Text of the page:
The essential list for a carsick kit

By Rae

It’s one of least glamorous parts of being a mom. When your tot outgrows the unassuming baby spit up and you are hurled into the world of full grown big kid puke. At about a year old Grace developed carsickness. By 18 months it reached its peak and she was carsick almost EVERY time we drove! The worst part was not the laundry, the smell, the baths, the sketchy areas we had to clean up at, or the missed events. It was the car seat. Taking it all apart, washing and drying everything and then the impossible task of putting it back together (while pregnant, crying, and supervising a toddler). This is stuff mom nightmares are made of. Luckily for you, my months of disgusting experience resulted in this essential list for a carsick kit! Keep all these items in your car so you have everything handy and don’t have to call your mother-in-law to come rescue you like I did.

Bjorn bib:
This went on as soon as we got in the car. It holds its shape so it’s a great catcher, it is easily washed due to the material. Get the two pack. There were times when this bib completely saved the day and we were able to just dump it out and keep going to our scheduled event without a full costume change.

Sea bands for kids:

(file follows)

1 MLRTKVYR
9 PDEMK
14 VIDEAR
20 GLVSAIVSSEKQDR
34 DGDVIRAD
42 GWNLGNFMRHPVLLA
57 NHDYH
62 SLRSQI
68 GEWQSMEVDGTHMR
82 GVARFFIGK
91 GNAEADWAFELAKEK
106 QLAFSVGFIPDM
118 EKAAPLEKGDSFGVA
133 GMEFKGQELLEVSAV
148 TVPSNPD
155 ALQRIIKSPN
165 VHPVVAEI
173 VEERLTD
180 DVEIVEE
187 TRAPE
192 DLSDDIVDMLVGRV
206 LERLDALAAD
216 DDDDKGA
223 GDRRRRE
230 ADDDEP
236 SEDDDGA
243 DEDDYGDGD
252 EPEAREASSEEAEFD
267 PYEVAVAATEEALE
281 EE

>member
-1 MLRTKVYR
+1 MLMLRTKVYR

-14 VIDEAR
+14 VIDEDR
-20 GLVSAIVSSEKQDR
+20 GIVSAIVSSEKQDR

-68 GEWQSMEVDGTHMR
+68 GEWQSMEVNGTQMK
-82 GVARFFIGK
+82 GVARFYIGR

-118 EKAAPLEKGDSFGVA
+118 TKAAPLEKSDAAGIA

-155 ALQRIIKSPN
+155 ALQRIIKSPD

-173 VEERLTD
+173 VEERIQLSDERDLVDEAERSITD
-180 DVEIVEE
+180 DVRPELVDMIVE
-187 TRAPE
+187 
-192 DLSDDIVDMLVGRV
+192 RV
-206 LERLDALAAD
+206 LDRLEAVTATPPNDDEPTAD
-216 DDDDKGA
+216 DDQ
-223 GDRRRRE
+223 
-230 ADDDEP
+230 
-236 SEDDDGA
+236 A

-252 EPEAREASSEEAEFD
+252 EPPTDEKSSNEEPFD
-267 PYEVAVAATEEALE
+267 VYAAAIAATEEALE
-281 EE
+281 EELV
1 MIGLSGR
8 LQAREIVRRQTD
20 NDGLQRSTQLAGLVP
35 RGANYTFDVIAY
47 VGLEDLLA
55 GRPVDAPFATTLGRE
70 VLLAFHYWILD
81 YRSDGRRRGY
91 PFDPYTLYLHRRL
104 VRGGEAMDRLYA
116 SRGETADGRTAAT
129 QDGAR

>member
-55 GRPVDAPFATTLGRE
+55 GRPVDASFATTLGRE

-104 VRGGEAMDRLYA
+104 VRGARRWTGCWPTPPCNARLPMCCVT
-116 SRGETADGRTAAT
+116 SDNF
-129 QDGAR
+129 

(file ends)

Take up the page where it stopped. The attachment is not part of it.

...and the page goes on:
Thank goodness my pediatrician told me about these! This was what ended up being the ultimate cure for us. Once in a while Grace will still want to wear them and asks for her “bracelets” when she needs them. It would be wise to keep a set in each car.

 

 

 

 

For cleanup:

Towels (I kept a full size, hand towel, and wash cloth size)

Garbage bags

Ziplock bags (for things you want to keep but need to be washed)

Wipes

Disposable gloves

Scented hand sanitizer

For the tot:

Change of clothes including diaper/underwear and socks

Bottle of water (two-one for clean up, one to drink)

Bland crackers

A comb
For you-have this ready at home for your arrival:

Your favorite cocktail
Additional tips we found helpful:

-Before driving feed a light meal.

-Avoid dairy before getting in the car.

-Turn the car seat forward facing. Always follow safety guidelines!
American Academy of Pediatrics info on carseats

-Keep the car COLD. This one helped us a lot! It was borderline uncomfortable but it did make a difference decreasing the occurrence of carsickness before we discovered the sea bands.

-No reading in the car (this breaks my little teacher heart).

-My dentist told me not to brush teeth right away after vomiting, just rinse with water at first then brush a little later.
This flyer from the American Dental Association confirms that information 

-Check to see if an unknown hero has posted a you tube video disassembling and putting back together your car seat. This could save a lot of frustration.
Parents of carsick kids: I feel your pain! Please comment with tips that work for your family so we can all benefit!

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